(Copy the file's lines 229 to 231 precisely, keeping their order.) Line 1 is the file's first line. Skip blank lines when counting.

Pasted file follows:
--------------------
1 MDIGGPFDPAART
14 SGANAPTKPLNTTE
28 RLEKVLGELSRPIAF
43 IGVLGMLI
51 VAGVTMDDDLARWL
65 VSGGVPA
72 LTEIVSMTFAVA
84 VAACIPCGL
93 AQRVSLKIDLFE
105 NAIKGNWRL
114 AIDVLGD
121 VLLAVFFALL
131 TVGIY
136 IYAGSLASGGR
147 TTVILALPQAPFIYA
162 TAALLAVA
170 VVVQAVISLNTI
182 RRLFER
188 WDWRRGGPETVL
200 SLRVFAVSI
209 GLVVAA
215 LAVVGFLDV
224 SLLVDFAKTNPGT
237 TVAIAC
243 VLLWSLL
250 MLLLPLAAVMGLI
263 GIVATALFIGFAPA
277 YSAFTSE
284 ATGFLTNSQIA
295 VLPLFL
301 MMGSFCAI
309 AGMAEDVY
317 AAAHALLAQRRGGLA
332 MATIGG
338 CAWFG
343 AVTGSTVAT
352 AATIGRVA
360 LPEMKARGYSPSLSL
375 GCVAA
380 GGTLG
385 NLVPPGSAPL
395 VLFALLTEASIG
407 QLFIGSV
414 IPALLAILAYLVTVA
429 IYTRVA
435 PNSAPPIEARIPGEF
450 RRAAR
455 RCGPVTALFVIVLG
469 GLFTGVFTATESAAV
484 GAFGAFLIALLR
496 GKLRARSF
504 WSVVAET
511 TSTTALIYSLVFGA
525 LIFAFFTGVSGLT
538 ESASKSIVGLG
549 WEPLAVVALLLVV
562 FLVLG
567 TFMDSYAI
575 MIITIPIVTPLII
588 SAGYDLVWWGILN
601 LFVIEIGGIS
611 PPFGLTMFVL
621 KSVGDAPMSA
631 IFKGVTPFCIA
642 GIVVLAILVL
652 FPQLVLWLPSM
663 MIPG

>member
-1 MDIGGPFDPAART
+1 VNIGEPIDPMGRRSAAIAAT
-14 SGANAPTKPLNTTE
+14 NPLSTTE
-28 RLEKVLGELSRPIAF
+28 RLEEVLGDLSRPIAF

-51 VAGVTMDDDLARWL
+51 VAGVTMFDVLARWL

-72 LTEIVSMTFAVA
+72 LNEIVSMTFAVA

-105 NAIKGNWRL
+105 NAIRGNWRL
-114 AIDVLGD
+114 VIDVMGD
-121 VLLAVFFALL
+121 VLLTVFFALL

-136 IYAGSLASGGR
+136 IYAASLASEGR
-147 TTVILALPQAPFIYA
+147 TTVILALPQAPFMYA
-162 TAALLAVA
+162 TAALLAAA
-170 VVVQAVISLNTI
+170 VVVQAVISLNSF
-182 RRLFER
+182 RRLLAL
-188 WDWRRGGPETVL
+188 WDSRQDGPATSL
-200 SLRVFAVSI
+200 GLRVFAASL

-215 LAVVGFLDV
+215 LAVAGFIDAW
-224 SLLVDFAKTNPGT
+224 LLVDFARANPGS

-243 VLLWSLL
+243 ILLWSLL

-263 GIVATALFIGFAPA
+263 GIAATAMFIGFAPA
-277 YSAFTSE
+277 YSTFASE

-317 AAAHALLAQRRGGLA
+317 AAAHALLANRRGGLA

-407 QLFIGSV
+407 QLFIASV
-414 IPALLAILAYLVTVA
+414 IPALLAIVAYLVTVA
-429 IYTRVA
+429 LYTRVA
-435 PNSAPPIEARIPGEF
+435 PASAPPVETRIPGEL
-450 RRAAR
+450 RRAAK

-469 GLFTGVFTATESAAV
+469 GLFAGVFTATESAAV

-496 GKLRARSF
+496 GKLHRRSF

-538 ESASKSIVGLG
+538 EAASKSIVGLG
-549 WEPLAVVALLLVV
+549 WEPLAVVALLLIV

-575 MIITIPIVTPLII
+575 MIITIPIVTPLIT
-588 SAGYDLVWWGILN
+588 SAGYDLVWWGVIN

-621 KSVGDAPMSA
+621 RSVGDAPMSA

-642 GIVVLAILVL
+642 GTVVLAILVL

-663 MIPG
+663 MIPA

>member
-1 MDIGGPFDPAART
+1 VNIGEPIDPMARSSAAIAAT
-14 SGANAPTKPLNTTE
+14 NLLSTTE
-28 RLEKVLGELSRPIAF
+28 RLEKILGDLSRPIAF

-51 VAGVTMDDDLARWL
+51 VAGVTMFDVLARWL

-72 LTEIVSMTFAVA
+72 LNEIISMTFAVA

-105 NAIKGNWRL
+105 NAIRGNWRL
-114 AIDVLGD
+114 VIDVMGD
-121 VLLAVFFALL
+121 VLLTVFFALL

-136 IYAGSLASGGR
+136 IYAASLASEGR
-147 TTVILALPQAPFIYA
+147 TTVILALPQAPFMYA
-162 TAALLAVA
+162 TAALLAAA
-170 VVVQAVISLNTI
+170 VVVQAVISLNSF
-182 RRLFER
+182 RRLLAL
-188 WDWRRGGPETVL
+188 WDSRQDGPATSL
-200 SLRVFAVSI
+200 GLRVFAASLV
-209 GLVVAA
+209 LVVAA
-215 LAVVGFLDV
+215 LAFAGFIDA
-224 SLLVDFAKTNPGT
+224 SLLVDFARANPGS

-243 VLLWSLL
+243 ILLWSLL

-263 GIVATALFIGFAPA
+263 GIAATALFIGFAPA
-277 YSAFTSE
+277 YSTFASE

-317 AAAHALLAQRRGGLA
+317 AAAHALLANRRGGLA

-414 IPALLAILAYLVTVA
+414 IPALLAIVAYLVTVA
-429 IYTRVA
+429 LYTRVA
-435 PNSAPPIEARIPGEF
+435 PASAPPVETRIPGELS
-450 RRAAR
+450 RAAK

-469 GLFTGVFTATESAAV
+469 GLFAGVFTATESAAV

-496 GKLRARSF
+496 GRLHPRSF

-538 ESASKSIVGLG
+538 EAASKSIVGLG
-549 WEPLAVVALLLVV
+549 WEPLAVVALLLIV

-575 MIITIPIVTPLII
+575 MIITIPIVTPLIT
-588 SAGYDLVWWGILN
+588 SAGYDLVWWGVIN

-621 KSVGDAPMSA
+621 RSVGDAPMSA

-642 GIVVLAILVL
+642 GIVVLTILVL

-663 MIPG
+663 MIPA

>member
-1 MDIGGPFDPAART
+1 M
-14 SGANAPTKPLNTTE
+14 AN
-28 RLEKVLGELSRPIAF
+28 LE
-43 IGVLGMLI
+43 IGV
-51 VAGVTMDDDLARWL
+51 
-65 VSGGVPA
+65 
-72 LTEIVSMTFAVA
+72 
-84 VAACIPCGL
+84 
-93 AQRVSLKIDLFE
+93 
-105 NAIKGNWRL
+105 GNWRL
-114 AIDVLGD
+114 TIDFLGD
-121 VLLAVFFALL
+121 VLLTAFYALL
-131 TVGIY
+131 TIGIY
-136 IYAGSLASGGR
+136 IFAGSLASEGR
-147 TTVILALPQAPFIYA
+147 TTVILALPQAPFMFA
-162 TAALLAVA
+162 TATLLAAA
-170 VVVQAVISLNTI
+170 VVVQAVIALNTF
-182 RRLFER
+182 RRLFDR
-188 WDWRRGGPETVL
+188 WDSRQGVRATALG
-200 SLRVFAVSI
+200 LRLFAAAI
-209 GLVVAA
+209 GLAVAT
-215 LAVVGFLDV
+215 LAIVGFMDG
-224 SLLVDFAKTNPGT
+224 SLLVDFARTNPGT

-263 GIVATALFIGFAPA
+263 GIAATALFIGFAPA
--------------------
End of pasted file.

-105 NAIKGNWRL
+105 GNWRL
-114 AIDVLGD